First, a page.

Waiting on your suggestions for the dreaded groundhog, who, thankfully has NOT found my garden so far this summer….yet (hopefully never again!) The barn cats have been thwarted by the old hay/straw mulch, which is so packed (molded–as in mildew-mold) & intertwined together that they cannot scratch it up. The last area I amended with some forest top soil (found on sale in the scratch & dent area of our local W-m… Sorry, I took all they had.)… I have had to protect with the plastic bag and various iron stakes. Silly cats. A whole farm and they want to dig in my raised beds & gardens. Still, I prefer them & their foolishness over the mice/vermin we’d have without them. **shudder at the thought of a mouse over-run as we once had and Rats!… More shudders** (ok, sorry for the novel I just wrote. You inspired me. 😉 )

    1. dramamamafive Post author

      I hesitate to put this down in writing (jinx myself!) but I don’t think we’ve had problems with groundhogs–at least, not yet. I’ll ask my Dad about what he does to discourage the whistlepig from hanging out at their place, because I know they’ve done battle with them in the past.

  2. Michele

    I will be implementing yours and Frank’s suggestions, thanks! And Kay, maybe a raised be just for the kitties? It’s sooo much easier to dig in 😉
    Since the bunnies have denuded my beans, my next battle is with the squash vine borer. Looks like I will have to hand pick those suckers. Any suggestions?

    1. dramamamafive Post author

      I like the idea for a raised bed just for the kitties! And the squash vine borer: grrr. That pest is also one of my biggest foes every summer, but I am determined to raise winter squash successfully this summer! SO determined! I’ve just planted my winter squash, and I’m going to watch the little plants like a hawk. I have a few strategies up my sleeve, and I’m going to write a post about it asap Michele. If you discover anything that is effective, please share it with me and I’ll include it in my post. One thing I’m planning to do is to wrap the stems of each plant in the fabric wrap that I bought (kinda like athletic wrap) to protect the trunks of my fruit trees. It might not work but I’m going to try it!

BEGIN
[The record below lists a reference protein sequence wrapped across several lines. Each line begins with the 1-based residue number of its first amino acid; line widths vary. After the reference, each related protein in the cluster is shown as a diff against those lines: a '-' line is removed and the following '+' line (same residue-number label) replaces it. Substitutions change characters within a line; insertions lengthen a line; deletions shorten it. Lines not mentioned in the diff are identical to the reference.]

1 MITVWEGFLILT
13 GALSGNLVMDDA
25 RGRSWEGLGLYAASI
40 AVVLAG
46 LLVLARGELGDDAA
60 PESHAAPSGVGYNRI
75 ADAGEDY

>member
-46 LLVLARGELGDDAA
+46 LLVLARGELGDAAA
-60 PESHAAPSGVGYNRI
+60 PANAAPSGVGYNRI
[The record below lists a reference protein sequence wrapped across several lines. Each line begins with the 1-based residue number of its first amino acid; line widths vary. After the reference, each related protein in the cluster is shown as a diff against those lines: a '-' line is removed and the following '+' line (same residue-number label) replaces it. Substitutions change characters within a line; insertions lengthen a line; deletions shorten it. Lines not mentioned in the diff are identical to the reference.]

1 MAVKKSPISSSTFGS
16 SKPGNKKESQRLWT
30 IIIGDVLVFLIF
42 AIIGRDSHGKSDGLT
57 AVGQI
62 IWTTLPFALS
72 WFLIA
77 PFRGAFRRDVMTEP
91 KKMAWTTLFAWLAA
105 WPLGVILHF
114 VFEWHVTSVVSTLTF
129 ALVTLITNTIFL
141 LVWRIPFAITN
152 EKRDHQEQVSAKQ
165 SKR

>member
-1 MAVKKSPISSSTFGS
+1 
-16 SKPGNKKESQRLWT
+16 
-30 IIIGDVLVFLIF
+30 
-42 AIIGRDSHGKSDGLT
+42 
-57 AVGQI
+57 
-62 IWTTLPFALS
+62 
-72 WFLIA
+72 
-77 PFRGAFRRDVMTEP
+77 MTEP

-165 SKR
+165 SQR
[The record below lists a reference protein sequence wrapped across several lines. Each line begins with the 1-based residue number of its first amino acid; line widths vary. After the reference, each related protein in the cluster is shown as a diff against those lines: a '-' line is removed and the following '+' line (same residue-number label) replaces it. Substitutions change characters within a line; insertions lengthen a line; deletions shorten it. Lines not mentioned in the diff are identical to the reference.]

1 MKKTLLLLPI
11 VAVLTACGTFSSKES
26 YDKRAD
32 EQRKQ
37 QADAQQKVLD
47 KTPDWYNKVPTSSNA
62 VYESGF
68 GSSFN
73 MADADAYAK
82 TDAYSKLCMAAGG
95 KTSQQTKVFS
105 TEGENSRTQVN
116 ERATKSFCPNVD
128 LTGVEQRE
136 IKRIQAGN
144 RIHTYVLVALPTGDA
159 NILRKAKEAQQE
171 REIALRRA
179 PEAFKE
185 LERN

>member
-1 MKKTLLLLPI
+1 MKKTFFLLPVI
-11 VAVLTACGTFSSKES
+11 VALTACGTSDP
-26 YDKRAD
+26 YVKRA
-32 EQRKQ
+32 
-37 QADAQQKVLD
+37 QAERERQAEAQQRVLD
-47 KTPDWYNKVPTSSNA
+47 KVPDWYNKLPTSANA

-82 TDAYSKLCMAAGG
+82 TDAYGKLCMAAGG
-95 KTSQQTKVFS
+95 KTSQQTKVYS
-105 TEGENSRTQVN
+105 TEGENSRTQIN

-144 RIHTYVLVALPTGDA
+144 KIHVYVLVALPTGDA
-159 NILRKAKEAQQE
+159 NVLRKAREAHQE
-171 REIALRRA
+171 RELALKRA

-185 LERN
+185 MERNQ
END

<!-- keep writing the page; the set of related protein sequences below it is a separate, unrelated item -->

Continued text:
3. Chef William Chaney

    Great research and follow through by Frank, and good to know should I return to an area that has a deer problem…the deer in most of this area of the world have all been served in tacos long before we got here. We do have iguanas which happen to be vegetarian but they have not been a problem “Yet”. Maybe our garden is to small to be of interest to them, they like to eat the leaves of the trees. However I am very surprised to hear that you have “extra” pie tins available…after all they are great for making and freezing pizza in during the tomato season…to be served during the cold winter days. I guess with the love for baking and the free time of winter you make your pizza fresh so that explains it.

    1. dramamamafive Post author

      Frozen pizza? Chef, you surprise me!! 😉 You are lucky not to have deer eating your gardens, but I hope you have enough walking around to at least give you some visual delights now and then. They are pretty creatures, especially when they are bounding AWAY from your plantings, their brilliant white tails flashing in the moonlight. Thanks, Chef. Now I’m hungry for homemade pizza!!

  4. Linda Stanley

    Well, I, too, have had an ongoing problem with deer. While I did not see your original post, I found a similar video that showed monofilament fishing line used to keep deer out of orchards and the like. I tried it and it worked pretty well the first year; tried it again the following year with some invasion and then it is still up this year with lots of invasion and tear downs. I’d repair it only to have it torn down again a week or so later. And the destruction to my trees did not make me happy. So, I again went looking and found your site and the pie pan trick suggested by one of your readers. I put four pie tins out there just a bit ago. Because of the size of the lot, I think I’ll need to get more, but I have my fingers crossed. Hopefully this will work. there are way too many deer here in town. They need to be either harvested for meat or rounded up and hauled back up to the mountains. Their numbers increase threefold each spring with the birth of their fawns. Not good.

    1. dramamamafive Post author